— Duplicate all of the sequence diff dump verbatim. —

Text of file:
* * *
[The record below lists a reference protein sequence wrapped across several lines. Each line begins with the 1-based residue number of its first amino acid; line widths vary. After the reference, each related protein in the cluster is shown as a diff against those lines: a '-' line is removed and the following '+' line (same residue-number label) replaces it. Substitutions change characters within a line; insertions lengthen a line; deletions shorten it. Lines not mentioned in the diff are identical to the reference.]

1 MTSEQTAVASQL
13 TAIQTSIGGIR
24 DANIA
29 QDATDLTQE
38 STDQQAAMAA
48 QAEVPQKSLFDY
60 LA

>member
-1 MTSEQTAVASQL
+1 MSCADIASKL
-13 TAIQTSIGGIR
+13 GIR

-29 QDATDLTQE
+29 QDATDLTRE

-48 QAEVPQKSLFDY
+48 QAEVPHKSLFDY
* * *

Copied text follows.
[The record below lists a reference protein sequence wrapped across several lines. Each line begins with the 1-based residue number of its first amino acid; line widths vary. After the reference, each related protein in the cluster is shown as a diff against those lines: a '-' line is removed and the following '+' line (same residue-number label) replaces it. Substitutions change characters within a line; insertions lengthen a line; deletions shorten it. Lines not mentioned in the diff are identical to the reference.]

1 MTSEQTAVASQL
13 TAIQTSIGGIR
24 DANIA
29 QDATDLTQE
38 STDQQAAMAA
48 QAEVPQKSLFDY
60 LA

>member
-1 MTSEQTAVASQL
+1 MSCADIASKL
-13 TAIQTSIGGIR
+13 GIR

-29 QDATDLTQE
+29 QDATDLTRE

-48 QAEVPQKSLFDY
+48 QAEVPHKSLFDY